Study of the Base of a Tree and Undergrowth

Christoph Heinrich KNIEP (Hildesheim, 1755 - Naples, 1825)

Biography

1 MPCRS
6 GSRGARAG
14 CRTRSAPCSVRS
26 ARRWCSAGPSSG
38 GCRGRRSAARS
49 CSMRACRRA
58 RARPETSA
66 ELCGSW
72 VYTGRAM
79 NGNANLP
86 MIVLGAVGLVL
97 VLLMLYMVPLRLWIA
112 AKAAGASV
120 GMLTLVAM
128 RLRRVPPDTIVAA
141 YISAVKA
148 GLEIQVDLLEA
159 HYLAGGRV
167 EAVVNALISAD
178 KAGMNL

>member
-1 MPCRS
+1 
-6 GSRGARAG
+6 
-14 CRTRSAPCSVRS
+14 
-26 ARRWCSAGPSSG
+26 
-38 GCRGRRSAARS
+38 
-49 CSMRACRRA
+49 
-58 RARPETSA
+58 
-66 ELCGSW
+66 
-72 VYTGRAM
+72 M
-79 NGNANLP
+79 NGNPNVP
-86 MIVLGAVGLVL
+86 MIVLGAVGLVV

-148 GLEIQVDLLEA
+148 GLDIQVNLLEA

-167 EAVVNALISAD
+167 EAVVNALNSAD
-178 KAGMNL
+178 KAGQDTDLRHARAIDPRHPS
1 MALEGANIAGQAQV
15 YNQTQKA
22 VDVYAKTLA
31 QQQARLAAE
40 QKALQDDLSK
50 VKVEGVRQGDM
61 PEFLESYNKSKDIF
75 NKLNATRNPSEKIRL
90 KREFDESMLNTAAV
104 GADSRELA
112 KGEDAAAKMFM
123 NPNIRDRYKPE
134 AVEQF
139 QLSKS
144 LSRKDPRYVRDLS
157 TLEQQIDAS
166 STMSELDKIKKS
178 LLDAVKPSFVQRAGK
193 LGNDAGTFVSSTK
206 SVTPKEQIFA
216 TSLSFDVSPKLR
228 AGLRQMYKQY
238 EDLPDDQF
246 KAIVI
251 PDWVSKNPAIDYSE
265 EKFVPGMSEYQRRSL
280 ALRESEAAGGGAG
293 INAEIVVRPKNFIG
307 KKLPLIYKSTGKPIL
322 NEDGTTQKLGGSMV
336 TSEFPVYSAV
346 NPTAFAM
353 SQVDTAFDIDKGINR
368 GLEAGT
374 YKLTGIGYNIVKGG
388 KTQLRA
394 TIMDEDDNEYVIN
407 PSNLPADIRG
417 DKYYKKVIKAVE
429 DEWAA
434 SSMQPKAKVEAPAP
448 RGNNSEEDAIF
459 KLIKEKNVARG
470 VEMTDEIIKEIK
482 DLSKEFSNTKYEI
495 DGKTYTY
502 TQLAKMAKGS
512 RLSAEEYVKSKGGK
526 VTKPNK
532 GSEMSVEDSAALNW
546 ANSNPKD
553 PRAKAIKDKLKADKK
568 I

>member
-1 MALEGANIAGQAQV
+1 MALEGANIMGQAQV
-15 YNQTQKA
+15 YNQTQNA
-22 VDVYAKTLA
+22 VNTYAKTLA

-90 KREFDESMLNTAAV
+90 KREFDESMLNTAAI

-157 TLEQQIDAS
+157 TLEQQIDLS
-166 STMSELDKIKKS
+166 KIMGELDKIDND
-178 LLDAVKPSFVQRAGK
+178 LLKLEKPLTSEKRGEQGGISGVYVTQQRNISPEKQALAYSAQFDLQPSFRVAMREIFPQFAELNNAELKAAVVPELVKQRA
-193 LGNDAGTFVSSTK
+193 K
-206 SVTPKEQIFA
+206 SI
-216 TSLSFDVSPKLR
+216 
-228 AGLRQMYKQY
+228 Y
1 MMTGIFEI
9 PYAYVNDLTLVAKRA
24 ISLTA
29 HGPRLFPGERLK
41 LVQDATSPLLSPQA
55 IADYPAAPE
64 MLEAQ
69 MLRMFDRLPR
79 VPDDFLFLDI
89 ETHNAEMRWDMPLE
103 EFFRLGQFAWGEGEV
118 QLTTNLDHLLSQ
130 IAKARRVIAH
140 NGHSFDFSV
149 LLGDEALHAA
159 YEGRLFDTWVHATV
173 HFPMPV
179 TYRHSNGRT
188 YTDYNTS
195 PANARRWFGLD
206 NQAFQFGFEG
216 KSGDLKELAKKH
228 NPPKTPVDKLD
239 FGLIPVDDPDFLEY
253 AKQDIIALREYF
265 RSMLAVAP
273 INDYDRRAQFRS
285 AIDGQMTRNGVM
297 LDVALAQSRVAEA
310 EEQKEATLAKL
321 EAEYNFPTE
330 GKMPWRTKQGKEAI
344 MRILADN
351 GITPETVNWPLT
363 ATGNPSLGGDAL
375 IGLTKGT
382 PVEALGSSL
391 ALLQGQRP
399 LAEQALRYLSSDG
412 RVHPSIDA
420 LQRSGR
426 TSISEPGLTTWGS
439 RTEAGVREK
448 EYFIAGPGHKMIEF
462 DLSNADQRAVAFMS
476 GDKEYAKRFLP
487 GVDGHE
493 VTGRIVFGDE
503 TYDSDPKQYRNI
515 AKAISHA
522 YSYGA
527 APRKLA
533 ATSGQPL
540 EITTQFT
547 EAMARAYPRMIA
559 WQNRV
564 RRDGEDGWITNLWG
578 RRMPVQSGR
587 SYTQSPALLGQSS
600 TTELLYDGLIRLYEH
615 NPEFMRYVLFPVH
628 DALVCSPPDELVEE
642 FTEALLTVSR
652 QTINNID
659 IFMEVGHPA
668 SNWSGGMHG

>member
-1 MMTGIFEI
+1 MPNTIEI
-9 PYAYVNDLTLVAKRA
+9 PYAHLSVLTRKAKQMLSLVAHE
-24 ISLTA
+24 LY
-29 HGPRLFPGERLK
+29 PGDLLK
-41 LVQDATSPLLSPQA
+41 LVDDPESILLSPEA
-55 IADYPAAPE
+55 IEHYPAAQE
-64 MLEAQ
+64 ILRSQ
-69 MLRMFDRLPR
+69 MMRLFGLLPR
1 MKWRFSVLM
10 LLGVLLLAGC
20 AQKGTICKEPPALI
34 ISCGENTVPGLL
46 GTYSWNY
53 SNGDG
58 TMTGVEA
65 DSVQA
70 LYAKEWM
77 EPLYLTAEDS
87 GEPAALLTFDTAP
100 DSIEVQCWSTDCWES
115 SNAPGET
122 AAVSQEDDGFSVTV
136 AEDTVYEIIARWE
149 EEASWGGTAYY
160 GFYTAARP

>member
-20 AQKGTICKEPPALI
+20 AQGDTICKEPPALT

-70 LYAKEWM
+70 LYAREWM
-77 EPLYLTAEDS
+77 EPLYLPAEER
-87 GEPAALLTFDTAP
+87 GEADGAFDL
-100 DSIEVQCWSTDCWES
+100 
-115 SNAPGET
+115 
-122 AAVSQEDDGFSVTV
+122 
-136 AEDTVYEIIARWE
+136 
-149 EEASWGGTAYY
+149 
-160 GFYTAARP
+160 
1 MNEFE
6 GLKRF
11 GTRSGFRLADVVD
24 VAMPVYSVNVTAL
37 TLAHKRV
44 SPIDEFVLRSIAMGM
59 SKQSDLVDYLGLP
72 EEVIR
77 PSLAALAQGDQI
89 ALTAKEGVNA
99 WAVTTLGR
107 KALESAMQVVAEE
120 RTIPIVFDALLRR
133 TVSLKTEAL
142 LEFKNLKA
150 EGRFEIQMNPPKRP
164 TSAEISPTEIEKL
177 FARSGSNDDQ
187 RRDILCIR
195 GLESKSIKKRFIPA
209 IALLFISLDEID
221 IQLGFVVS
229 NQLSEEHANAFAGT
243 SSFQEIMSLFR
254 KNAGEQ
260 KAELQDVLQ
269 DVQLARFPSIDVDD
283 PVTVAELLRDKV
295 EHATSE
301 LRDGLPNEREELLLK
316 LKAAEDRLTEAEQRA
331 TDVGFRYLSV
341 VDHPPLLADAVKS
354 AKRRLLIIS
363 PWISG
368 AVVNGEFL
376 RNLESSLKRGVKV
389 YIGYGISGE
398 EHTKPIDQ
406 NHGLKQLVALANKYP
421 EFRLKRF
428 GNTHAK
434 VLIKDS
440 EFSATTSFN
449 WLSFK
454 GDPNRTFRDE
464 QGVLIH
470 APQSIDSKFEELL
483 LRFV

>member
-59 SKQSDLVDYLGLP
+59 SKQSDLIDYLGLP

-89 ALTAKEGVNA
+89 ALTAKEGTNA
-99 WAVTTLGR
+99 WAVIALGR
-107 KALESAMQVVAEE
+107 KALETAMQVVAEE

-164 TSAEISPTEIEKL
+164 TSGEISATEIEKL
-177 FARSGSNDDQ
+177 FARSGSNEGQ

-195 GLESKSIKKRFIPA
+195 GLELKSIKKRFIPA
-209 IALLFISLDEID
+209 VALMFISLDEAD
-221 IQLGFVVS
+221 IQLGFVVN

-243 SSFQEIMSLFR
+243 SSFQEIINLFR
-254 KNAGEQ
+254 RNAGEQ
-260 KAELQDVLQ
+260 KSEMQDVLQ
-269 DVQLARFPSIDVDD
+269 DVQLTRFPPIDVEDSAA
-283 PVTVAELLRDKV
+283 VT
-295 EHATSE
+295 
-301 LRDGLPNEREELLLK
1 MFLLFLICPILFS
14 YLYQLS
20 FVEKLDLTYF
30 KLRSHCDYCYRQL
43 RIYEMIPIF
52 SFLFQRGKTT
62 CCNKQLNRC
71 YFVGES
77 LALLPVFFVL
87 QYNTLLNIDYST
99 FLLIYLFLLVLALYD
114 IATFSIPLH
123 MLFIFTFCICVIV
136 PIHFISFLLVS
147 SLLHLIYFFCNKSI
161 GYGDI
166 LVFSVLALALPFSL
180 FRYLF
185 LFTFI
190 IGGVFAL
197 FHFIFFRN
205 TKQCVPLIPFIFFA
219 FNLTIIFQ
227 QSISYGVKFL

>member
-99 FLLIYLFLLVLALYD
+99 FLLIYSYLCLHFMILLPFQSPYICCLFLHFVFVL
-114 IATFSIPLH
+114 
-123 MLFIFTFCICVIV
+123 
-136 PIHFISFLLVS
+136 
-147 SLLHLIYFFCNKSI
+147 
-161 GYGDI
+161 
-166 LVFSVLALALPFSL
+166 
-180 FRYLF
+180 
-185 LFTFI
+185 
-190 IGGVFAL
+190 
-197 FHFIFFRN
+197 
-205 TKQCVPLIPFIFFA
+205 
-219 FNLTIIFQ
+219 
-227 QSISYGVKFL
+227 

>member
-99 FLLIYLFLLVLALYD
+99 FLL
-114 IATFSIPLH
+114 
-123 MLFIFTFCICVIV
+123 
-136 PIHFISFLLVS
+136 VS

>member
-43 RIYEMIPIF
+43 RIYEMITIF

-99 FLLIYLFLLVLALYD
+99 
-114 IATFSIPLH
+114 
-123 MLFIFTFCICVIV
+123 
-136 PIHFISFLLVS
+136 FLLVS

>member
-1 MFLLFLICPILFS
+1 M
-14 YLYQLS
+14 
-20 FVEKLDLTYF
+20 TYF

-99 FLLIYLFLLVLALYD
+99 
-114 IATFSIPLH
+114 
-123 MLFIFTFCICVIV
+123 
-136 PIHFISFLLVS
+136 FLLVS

The German landscape draughtsman Christoph Heinrich Kniep began his career as a portrait painter in Germany, working in Hannover, Kassel, Lübeck and Berlin, before travelling to Italy in 1782. He settled first in Rome, drawing Italian landscapes and making copies of classical works of art, and from 1785 onwards lived in Naples. In Italy Kniep was active among the circle of artists around Jacob Philipp Hackert and Johann Heinrich Tischbein, both of whom were a considerable influence on his style. It was through Tischbein that he met Johann Wolfgang von Goethe in Naples, and Kniep accompanied the writer on his voyage through Southern Italy and Sicily, between 1786 and 1788. Unlike many other German artists, however, Kniep continued to live and work in Naples even after the city fell under French rule in 1806. He made numerous highly accurate drawings of the excavations at Paestum and Pompeii, and obtained his livelihood from the sale of his work to local clients and foreign visitors to Rome and Naples. He also taught at the Accademia di Belle Arti in Naples, and published several albums of engravings after his landscape drawings. As the English writer Lord Napier opined, in his Notes on Modern Painting at Naples, published in 1855, ‘Under the intrusive government of the French, the names of Kniep, Voogd, Rebel, Denis, and Huber, were in the greatest repute, and demonstrate how completely the delineation of landscape and pastoral life had been appropriated by alien pencils.’ Despite his long career in Italy and his role as a member of the artistic community in 18th century Rome, Kniep enjoyed only a modest reputation in his own lifetime. As has been noted of the artist, ‘Neither self-obsessed or perhaps talented enough to do more than eke out a living from the commissions of wealthy visitors to Rome, he somehow failed to make his mark, rather like Jacob Asmus Carstens, John Robert Cozens and other foreign draughtsmen who made their way to Italy in this period. His response to the artistic demands and political changes of the time was to escape into idyll and a fastidious adherence to traditional values and techniques.’ Although Kniep’s drawings of ideal classical landscapes have been largely forgotten since his death, the recent publication of both a monograph on the artist and a museum exhibition of his work have done much to bring his oeuvre back to light. Large groups of landscape drawings by Kniep are today in the collections of the Niedersächsisches Landesmuseum in Hannover, the Roemer- und Pelizaeus-Museum in Hildesheim and the Goethe-Nationalmuseum in Weimar, while other examples are in the Rijksmuseum in Amsterdam, the Kupferstichkabinett in Berlin, the Goethe-Museum in Düsseldorf, the Städelsches Kunstinstitut in Frankfurt, the Hamburger Kunsthalle in Hamburg, the Museo Nazionale di San Martino in Naples, the Metropolitan Museum of Art in New York, the Ashmolean Museum in Oxford, the Albertina in Vienna, and elsewhere.